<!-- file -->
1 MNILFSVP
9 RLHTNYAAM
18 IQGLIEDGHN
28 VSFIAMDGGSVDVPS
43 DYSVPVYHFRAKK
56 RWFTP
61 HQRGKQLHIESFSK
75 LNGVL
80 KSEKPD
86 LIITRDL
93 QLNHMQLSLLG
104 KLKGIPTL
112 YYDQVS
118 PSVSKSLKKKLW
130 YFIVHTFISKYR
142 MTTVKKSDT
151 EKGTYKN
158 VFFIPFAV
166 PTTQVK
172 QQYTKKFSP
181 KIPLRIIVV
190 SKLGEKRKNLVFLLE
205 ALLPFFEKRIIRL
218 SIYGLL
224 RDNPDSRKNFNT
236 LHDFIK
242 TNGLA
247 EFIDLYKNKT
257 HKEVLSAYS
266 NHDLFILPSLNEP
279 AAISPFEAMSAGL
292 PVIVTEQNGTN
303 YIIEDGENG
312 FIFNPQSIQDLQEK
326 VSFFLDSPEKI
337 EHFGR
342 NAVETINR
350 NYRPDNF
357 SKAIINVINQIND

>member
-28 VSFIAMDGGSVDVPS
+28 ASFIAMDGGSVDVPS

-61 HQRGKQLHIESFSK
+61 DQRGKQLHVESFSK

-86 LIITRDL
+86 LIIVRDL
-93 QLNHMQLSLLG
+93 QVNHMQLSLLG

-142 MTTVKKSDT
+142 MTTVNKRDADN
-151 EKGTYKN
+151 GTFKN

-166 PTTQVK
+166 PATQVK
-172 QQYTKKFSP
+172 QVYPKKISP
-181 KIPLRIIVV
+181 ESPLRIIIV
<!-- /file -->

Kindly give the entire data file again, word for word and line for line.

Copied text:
1 MNILFSVP
9 RLHTNYAAM
18 IQGLIEDGHN
28 VSFIAMDGGSVDVPS
43 DYSVPVYHFRAKK
56 RWFTP
61 HQRGKQLHIESFSK
75 LNGVL
80 KSEKPD
86 LIITRDL
93 QLNHMQLSLLG
104 KLKGIPTL
112 YYDQVS
118 PSVSKSLKKKLW
130 YFIVHTFISKYR
142 MTTVKKSDT
151 EKGTYKN
158 VFFIPFAV
166 PTTQVK
172 QQYTKKFSP
181 KIPLRIIVV
190 SKLGEKRKNLVFLLE
205 ALLPFFEKRIIRL
218 SIYGLL
224 RDNPDSRKNFNT
236 LHDFIK
242 TNGLA
247 EFIDLYKNKT
257 HKEVLSAYS
266 NHDLFILPSLNEP
279 AAISPFEAMSAGL
292 PVIVTEQNGTN
303 YIIEDGENG
312 FIFNPQSIQDLQEK
326 VSFFLDSPEKI
337 EHFGR
342 NAVETINR
350 NYRPDNF
357 SKAIINVINQIND

>member
-28 VSFIAMDGGSVDVPS
+28 ASFIAMDGGSVDVPS

-61 HQRGKQLHIESFSK
+61 DQRGKQLHVESFSK

-86 LIITRDL
+86 LIIVRDL
-93 QLNHMQLSLLG
+93 QVNHMQLSLLG

-142 MTTVKKSDT
+142 MTTVNKRDADN
-151 EKGTYKN
+151 GTFKN

-166 PTTQVK
+166 PATQVK
-172 QQYTKKFSP
+172 QVYPKKISP
-181 KIPLRIIVV
+181 ESPLRIIIV